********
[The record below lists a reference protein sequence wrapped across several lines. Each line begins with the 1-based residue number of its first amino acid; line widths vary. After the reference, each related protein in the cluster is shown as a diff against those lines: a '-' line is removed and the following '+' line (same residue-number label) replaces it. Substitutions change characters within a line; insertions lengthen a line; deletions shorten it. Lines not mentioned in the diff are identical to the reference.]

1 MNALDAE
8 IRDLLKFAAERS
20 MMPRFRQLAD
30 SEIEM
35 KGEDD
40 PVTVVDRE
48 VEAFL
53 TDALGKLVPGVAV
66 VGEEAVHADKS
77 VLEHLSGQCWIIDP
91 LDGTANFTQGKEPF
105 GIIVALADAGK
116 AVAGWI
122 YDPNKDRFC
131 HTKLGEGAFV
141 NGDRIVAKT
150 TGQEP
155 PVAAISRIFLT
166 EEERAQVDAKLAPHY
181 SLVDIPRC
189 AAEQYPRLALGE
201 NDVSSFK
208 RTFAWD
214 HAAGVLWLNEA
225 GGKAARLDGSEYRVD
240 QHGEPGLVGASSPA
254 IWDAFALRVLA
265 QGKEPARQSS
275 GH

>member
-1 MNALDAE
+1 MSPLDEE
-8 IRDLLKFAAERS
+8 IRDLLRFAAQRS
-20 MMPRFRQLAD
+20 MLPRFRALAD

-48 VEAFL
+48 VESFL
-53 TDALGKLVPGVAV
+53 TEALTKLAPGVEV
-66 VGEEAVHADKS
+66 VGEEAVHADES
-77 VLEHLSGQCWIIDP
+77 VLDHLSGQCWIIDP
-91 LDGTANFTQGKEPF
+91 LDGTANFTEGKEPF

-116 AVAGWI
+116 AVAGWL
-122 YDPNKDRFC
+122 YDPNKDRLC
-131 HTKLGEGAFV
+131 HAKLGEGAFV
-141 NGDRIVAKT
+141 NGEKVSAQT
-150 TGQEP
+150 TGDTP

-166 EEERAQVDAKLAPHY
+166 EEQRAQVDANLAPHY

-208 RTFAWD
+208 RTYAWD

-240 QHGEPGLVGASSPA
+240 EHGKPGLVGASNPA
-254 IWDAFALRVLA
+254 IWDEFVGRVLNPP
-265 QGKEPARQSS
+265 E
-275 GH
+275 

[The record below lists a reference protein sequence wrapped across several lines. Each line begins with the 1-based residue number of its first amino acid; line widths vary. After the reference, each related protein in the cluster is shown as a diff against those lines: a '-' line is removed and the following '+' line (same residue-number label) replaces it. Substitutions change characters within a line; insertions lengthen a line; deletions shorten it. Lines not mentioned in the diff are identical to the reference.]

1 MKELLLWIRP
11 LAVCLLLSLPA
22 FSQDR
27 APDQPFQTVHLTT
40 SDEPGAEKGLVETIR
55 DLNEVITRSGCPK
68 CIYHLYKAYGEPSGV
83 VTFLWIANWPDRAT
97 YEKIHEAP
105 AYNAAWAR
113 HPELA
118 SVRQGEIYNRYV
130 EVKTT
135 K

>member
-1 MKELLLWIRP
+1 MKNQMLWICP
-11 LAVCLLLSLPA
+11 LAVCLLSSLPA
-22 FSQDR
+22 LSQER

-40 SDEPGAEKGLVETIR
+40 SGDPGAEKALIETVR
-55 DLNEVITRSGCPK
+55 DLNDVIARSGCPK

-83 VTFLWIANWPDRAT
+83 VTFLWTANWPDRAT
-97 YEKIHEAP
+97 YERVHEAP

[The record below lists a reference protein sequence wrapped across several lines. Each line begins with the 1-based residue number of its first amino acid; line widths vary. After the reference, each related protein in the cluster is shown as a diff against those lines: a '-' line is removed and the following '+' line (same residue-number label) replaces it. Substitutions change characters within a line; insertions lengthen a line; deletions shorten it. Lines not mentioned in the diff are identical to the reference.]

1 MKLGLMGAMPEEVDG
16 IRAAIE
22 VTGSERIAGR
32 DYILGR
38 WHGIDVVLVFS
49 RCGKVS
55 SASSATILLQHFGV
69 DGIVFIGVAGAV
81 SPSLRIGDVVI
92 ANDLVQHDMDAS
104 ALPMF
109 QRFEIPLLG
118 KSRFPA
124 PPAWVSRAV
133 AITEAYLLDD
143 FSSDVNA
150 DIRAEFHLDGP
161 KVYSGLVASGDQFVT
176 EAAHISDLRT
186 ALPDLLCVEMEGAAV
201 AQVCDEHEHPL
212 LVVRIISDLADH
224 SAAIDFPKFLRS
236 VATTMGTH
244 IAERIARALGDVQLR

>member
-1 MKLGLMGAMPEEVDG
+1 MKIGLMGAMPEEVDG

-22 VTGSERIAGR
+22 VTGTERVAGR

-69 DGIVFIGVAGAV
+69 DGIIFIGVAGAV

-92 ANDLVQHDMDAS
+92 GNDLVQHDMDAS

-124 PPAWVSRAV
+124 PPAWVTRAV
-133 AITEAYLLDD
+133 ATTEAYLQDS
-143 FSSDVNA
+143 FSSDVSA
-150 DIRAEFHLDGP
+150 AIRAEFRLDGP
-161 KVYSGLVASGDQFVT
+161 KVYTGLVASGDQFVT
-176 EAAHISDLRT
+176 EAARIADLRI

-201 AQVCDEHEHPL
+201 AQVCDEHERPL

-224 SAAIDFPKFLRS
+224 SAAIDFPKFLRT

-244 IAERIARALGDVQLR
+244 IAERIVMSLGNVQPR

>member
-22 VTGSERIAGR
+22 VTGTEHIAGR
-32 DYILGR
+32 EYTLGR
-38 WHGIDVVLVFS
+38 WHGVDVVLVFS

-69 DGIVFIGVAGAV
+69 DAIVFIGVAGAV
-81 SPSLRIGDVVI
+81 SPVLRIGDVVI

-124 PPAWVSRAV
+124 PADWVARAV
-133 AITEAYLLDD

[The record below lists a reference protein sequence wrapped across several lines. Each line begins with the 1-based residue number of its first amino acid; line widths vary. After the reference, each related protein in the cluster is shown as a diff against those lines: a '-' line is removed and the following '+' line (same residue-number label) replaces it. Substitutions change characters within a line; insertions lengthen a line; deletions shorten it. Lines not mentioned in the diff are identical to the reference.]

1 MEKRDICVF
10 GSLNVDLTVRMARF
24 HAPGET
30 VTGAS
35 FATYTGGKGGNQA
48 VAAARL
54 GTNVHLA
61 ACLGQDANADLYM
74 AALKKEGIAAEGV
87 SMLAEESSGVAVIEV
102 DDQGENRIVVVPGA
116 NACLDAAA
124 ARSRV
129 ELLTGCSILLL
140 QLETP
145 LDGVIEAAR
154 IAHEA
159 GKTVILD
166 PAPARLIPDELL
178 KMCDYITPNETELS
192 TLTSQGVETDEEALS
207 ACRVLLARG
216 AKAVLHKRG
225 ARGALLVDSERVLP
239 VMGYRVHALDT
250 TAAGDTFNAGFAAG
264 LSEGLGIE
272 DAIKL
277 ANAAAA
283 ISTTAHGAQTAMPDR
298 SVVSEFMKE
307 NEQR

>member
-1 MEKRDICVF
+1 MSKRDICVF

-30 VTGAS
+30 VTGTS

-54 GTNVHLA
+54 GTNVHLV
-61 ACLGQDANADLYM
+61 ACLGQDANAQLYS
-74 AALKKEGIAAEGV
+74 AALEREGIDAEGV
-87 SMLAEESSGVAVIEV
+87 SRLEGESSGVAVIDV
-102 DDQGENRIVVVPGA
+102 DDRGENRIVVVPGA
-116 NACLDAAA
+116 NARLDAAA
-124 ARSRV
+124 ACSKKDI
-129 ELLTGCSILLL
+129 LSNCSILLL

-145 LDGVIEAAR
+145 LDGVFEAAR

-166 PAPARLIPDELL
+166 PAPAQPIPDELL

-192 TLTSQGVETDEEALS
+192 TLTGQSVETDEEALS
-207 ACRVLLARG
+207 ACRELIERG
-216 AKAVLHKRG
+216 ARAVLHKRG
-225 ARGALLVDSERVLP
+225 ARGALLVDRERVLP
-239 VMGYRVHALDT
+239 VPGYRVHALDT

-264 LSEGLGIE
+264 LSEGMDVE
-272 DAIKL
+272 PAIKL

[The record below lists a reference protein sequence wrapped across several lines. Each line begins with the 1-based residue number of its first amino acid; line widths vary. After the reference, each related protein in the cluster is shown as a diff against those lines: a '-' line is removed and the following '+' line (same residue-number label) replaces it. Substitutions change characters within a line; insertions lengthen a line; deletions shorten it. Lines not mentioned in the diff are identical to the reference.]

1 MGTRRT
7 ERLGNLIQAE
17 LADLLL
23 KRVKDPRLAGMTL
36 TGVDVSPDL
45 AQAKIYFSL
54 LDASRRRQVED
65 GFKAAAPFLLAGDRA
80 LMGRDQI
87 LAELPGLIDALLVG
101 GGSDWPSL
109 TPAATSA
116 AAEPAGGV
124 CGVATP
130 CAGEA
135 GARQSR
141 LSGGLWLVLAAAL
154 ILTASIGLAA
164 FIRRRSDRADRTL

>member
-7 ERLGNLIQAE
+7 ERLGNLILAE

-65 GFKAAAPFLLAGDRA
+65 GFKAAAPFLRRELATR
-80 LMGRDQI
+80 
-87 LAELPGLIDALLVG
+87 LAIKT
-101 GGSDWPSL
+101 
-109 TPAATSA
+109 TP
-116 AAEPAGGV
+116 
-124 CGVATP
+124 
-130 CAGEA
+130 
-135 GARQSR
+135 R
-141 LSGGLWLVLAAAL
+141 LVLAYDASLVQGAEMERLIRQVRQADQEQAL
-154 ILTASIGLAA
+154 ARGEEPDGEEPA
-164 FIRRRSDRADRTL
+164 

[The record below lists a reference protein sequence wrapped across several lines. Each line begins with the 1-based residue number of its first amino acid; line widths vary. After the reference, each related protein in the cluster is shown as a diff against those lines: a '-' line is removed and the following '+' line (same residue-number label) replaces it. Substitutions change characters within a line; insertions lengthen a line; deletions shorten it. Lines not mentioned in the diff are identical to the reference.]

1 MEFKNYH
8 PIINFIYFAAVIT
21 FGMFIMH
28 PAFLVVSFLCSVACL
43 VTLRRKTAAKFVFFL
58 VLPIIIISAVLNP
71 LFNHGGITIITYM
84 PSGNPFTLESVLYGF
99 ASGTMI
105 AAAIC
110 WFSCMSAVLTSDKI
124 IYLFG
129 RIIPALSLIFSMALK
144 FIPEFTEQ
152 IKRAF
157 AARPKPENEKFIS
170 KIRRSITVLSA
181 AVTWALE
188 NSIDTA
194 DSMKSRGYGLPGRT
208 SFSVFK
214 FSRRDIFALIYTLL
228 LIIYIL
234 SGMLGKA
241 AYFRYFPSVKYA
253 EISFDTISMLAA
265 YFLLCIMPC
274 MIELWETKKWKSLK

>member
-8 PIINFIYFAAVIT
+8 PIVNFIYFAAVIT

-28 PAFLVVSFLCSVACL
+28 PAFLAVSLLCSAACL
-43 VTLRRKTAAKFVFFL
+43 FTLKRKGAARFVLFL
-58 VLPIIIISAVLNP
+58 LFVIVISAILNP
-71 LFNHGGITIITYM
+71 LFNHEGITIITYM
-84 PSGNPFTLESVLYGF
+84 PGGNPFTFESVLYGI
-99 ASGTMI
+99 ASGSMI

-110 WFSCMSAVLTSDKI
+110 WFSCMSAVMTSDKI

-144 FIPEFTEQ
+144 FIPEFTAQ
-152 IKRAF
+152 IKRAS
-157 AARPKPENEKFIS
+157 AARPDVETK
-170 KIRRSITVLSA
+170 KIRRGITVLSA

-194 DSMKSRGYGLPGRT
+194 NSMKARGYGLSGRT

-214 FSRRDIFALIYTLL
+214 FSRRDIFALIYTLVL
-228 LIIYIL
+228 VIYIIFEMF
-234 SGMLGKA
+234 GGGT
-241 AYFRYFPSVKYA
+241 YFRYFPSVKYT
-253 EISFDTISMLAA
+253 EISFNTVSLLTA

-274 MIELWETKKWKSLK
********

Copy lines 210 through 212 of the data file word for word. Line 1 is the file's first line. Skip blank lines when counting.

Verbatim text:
+74 AALEREGIDAEGV
-87 SMLAEESSGVAVIEV
+87 SRLEGESSGVAVIDV